The Des Moines Register has the latest on that volatile police raid that I wrote about yesterday. The raid was apparently for suspected credit card fraud. Ankeny Police Department officials are now speaking out. But I’m not sure they’re helping their cause:
Ankeny police are defending the raid, saying they needed to use that approach to protect officers’ safety.
Ankeny police Capt. Makai Echer said officers knew at least one person in the house had a permit to carry a firearm. She said the department isn’t currently investigating how officers handled the search, nor does the department have a written policy for executing warrants.
So they see nothing wrong with how the raid was handled, and the department has no stated policy for executing warrants. All of that is troubling enough. (The lack of a written policy also suggests a lack of training.) As is the “officer safety” justification, as if that in itself trumps the rights of the people inside the house.
But citing the fact that one of the occupants in the house — Justin Ross — had applied and was approved for a gun permit is probably most disturbing of all. First, hardened criminals who are a threat to kill cops tend not to be the sort of people who bother with permits, or to register their firearms with the government. I don’t think that point needs more elaboration.
Second, Ross was not one of the suspects for whom the police were looking. It seems highly, highly unlikely that had the police knocked on the door, announced themselves and waited for someone to answer it, a law-abiding citizen like Justin Ross would be a threat to suddenly decide to kill some cops. But it’s much more likely that Justin Ross might feel the need to defend himself upon hearing unidentified parties break down two doors, followed by the sight of several armed men in his home. Indeed, that’s very nearly what happened.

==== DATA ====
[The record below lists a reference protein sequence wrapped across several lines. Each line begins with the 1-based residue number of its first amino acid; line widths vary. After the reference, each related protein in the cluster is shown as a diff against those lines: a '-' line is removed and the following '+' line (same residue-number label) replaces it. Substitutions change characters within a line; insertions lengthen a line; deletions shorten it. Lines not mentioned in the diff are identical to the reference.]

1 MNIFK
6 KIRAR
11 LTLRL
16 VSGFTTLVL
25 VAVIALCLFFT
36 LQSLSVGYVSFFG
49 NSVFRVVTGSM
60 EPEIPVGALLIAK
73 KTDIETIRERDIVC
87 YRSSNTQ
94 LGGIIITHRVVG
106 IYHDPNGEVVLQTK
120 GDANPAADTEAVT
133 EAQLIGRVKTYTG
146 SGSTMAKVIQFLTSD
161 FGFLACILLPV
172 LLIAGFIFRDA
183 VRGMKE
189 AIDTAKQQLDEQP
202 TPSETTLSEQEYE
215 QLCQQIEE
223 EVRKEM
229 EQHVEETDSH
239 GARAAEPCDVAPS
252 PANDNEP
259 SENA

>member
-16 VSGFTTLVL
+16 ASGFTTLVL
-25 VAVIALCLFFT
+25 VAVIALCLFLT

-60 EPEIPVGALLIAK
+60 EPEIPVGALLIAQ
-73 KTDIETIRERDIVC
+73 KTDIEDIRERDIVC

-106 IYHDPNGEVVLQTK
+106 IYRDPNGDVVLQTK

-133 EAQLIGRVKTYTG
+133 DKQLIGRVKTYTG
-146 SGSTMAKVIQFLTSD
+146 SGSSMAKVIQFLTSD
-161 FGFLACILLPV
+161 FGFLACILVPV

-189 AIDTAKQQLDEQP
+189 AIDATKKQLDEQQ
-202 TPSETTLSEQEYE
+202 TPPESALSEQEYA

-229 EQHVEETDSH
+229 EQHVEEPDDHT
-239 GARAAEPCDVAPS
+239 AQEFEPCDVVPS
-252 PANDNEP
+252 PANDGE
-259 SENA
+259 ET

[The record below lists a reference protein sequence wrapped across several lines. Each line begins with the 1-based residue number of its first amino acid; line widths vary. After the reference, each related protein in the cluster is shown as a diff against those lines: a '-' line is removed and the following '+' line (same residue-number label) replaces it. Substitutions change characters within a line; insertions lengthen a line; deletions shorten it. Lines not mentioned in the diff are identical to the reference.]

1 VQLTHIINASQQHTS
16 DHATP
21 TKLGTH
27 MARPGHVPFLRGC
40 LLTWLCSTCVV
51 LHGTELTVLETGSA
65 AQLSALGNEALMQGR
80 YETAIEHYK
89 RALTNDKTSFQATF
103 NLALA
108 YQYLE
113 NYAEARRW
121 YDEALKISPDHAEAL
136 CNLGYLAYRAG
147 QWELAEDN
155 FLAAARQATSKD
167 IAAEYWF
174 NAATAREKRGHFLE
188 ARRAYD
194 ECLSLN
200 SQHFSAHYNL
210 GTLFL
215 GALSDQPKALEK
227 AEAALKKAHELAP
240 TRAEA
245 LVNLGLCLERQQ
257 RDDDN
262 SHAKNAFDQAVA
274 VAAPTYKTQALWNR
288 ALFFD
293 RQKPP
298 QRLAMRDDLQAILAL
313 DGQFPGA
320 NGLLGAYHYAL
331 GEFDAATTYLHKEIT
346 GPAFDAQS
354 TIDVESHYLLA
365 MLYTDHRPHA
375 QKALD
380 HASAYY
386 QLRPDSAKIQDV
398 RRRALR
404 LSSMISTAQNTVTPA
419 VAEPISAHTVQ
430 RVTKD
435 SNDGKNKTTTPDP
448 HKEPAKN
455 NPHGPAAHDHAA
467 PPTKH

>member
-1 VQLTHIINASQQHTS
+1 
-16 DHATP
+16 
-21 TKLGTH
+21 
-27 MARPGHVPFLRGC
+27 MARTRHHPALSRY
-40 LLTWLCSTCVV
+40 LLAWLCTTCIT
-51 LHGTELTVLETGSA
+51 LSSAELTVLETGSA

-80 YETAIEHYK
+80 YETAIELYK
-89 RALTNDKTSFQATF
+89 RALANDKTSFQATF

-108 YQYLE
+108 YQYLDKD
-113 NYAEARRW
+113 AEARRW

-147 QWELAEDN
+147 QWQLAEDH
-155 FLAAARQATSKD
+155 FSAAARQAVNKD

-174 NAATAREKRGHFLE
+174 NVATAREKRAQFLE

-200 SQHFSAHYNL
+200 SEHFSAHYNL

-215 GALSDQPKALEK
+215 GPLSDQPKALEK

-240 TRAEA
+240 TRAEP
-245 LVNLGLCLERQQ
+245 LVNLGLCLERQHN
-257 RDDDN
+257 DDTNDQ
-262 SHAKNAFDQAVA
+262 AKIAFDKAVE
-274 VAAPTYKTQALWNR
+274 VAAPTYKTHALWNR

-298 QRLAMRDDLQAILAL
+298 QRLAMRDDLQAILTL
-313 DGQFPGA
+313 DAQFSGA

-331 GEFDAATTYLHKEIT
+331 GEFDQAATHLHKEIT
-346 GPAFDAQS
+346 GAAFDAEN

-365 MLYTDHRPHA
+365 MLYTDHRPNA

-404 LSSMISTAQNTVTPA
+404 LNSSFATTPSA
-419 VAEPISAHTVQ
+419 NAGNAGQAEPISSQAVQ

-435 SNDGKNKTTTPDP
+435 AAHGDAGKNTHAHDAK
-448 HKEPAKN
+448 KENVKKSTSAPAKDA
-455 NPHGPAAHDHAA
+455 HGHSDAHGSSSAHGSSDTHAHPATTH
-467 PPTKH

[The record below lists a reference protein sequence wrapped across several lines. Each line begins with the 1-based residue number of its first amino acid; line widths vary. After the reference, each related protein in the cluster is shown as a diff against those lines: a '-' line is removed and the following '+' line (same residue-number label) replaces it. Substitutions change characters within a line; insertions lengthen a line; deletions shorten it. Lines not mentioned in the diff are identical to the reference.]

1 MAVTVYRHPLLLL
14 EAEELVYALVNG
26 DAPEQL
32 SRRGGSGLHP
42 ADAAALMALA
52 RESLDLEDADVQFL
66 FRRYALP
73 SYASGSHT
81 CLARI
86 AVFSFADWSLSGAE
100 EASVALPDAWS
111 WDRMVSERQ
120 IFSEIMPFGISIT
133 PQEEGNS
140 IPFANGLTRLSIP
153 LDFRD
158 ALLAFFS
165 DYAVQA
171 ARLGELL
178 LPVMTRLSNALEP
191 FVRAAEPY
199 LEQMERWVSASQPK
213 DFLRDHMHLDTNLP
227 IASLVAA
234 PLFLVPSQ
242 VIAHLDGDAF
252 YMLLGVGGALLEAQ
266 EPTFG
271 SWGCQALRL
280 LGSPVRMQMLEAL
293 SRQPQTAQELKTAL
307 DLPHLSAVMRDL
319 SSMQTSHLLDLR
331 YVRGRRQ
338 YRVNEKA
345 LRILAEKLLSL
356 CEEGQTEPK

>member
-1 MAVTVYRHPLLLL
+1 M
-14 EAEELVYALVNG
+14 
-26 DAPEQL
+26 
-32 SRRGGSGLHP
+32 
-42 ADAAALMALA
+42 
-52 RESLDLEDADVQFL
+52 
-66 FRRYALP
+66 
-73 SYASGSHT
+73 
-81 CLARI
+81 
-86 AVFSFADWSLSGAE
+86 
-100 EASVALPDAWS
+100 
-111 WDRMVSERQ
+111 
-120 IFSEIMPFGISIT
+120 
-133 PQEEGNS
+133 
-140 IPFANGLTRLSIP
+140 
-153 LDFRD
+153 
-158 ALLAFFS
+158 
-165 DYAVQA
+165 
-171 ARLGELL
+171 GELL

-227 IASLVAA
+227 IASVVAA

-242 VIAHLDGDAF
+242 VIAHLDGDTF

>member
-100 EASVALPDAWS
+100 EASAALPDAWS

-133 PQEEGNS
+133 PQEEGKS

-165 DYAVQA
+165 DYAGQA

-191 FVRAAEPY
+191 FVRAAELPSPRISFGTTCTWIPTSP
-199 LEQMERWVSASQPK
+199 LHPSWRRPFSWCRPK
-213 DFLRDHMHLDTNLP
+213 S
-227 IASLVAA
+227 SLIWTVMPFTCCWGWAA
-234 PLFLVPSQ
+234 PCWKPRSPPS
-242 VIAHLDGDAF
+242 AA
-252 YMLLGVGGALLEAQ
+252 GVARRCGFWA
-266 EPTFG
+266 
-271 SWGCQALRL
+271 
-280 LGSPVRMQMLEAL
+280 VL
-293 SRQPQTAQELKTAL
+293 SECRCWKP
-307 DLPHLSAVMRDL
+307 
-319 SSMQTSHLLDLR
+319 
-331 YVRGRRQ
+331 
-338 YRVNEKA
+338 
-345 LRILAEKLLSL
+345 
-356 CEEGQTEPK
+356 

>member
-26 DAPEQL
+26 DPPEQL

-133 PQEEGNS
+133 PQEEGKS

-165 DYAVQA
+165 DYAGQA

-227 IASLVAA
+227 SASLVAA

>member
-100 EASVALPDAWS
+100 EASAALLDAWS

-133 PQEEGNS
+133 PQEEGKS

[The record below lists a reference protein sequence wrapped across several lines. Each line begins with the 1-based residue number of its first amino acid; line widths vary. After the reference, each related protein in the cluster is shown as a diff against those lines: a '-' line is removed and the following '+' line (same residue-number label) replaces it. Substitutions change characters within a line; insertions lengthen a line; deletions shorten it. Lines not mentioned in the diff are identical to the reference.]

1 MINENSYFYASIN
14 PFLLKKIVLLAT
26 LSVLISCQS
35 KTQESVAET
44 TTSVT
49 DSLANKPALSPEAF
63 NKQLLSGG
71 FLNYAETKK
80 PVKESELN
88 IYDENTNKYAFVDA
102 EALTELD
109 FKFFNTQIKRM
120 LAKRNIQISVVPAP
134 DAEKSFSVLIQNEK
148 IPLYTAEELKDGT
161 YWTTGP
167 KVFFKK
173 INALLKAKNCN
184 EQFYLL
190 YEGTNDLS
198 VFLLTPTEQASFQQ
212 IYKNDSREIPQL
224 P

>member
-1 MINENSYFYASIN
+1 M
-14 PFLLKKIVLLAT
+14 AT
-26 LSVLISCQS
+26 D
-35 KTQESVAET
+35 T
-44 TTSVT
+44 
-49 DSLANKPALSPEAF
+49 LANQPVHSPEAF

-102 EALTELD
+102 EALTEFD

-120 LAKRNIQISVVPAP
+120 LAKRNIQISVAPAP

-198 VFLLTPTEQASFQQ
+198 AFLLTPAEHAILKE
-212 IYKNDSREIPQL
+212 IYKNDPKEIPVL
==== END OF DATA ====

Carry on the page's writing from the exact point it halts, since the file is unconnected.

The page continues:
Finally, think of the implications if this were the policy everywhere. It would mean that if you’re a gun owner, the police could cite that fact in and of itself as justification for them to violently tear down your door, rush your house with guns and point those guns at your family — even if their warrant is for a nonviolent crime, even if it’s for a white collar crime, even if you’ve dutifully registered your gun with the government. In fact, given that Ross’s permit is how the police knew he was armed in the first place, especially if you’ve dutifully registered your guns with the government. If I were a gun owner in Des Moines, I’d be asking some questions.
Aside from the gun issue, the paper also asked William Moulder, Ankeny’s police chief, about how the officers dealt with the family’s security cameras:
Covering or disabling cameras is standard procedure for officers executing a search warrant or raid to ensure people inside can’t monitor approaching officers, Moulder said.
I don’t know that this is true. It might be reasonable to cover an outside camera as they approach if they had a no-knock warrant. But this wasn’t a no-knock raid. They had a knock-and-announce warrant. The entire point of a knock-and-announce warrant, at least in theory, is to give the occupants of the home the opportunity to answer the door peacefully, thus avoiding damage to their property and violence to their persons. (As I pointed out in the previous post, in many jurisdictions the knock and announcement have become perfunctory, but at least we’re supposed to have that protection.)
Even conceding the point, I’m not sure how it justifies ripping a camera from the wall, or covering a camera once they’ve already broken into the house. That suggests more that they didn’t want an independent account of how the raid was conducted. And with good reason.
CORRECTION: The police cited Ross’ permit to carry a gun, not to own one. So the language in my post about him registering his gun with the government is technically incorrect. But the general point still stands. It was Ross’s decision to get a government-issue permit that the police say justified the raid.